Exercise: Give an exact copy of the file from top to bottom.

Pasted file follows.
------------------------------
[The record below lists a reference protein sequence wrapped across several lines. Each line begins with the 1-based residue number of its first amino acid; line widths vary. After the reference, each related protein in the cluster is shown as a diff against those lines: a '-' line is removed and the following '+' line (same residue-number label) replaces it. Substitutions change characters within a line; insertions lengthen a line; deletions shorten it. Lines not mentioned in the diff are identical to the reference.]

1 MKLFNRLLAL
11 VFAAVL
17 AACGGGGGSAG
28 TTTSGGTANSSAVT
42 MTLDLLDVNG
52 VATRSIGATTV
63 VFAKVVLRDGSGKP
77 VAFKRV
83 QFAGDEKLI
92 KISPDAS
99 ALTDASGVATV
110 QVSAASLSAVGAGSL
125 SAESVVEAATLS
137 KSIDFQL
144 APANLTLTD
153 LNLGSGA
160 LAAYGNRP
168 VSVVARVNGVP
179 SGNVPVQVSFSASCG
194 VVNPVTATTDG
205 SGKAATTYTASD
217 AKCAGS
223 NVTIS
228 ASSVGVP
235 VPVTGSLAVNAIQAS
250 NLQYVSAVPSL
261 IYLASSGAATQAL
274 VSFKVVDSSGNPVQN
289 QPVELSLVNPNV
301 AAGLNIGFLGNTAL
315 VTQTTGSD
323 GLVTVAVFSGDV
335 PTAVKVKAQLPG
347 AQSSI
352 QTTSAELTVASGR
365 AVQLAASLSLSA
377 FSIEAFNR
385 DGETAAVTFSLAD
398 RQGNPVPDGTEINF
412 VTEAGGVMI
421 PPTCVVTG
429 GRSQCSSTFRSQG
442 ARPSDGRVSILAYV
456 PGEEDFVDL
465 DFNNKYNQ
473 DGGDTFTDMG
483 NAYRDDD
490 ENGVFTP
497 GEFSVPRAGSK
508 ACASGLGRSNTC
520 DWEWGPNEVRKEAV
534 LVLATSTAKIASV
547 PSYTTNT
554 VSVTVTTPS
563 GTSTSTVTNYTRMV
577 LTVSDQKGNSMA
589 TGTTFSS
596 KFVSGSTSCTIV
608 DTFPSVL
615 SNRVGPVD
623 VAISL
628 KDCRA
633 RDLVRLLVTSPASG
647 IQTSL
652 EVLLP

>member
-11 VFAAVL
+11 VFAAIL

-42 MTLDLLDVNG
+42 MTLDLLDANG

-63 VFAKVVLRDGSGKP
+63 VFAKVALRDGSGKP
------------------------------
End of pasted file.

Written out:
[The record below lists a reference protein sequence wrapped across several lines. Each line begins with the 1-based residue number of its first amino acid; line widths vary. After the reference, each related protein in the cluster is shown as a diff against those lines: a '-' line is removed and the following '+' line (same residue-number label) replaces it. Substitutions change characters within a line; insertions lengthen a line; deletions shorten it. Lines not mentioned in the diff are identical to the reference.]

1 MKLFNRLLAL
11 VFAAVL
17 AACGGGGGSAG
28 TTTSGGTANSSAVT
42 MTLDLLDVNG
52 VATRSIGATTV
63 VFAKVVLRDGSGKP
77 VAFKRV
83 QFAGDEKLI
92 KISPDAS
99 ALTDASGVATV
110 QVSAASLSAVGAGSL
125 SAESVVEAATLS
137 KSIDFQL
144 APANLTLTD
153 LNLGSGA
160 LAAYGNRP
168 VSVVARVNGVP
179 SGNVPVQVSFSASCG
194 VVNPVTATTDG
205 SGKAATTYTASD
217 AKCAGS
223 NVTIS
228 ASSVGVP
235 VPVTGSLAVNAIQAS
250 NLQYVSAVPSL
261 IYLASSGAATQAL
274 VSFKVVDSSGNPVQN
289 QPVELSLVNPNV
301 AAGLNIGFLGNTAL
315 VTQTTGSD
323 GLVTVAVFSGDV
335 PTAVKVKAQLPG
347 AQSSI
352 QTTSAELTVASGR
365 AVQLAASLSLSA
377 FSIEAFNR
385 DGETAAVTFSLAD
398 RQGNPVPDGTEINF
412 VTEAGGVMI
421 PPTCVVTG
429 GRSQCSSTFRSQG
442 ARPSDGRVSILAYV
456 PGEEDFVDL
465 DFNNKYNQ
473 DGGDTFTDMG
483 NAYRDDD
490 ENGVFTP
497 GEFSVPRAGSK
508 ACASGLGRSNTC
520 DWEWGPNEVRKEAV
534 LVLATSTAKIASV
547 PSYTTNT
554 VSVTVTTPS
563 GTSTSTVTNYTRMV
577 LTVSDQKGNSMA
589 TGTTFSS
596 KFVSGSTSCTIV
608 DTFPSVL
615 SNRVGPVD
623 VAISL
628 KDCRA
633 RDLVRLLVTSPASG
647 IQTSL
652 EVLLP

>member
-11 VFAAVL
+11 VFAAIL

-42 MTLDLLDVNG
+42 MTLDLLDANG

-63 VFAKVVLRDGSGKP
+63 VFAKVALRDGSGKP